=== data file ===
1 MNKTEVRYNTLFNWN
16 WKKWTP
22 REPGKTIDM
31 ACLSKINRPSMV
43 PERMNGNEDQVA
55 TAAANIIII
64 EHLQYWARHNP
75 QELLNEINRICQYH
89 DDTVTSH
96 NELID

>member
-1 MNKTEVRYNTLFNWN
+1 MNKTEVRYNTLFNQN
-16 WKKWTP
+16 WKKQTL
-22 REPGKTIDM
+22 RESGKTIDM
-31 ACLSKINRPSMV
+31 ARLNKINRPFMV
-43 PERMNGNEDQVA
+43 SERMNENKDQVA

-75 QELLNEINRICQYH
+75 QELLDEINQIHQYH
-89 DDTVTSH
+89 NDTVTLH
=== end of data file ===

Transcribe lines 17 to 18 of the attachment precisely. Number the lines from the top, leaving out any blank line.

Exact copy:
+22 RESGKTIDM
-31 ACLSKINRPSMV